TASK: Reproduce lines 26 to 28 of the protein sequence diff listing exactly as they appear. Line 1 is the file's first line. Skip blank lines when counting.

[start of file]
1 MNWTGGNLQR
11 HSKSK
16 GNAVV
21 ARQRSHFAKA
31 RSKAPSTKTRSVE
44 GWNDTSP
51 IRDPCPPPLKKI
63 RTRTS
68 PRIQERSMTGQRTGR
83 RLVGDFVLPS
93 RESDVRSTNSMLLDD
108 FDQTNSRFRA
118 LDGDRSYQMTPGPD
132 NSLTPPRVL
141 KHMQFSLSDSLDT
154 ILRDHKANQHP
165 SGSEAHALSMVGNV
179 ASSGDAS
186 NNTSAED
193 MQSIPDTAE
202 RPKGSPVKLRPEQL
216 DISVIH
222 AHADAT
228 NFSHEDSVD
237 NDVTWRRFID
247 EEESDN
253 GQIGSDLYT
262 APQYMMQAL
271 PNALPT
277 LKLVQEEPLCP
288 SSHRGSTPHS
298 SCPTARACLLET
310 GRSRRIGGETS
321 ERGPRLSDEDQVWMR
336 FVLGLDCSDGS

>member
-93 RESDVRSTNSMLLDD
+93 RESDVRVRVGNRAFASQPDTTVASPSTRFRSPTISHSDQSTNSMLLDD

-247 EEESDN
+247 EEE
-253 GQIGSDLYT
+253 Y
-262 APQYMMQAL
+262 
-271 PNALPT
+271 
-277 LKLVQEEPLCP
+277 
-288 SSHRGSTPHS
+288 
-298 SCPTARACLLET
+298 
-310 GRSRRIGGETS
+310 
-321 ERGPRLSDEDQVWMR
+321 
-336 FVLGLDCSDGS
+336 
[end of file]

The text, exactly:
247 EEESDN
253 GQIGSDLYT
262 APQYMMQAL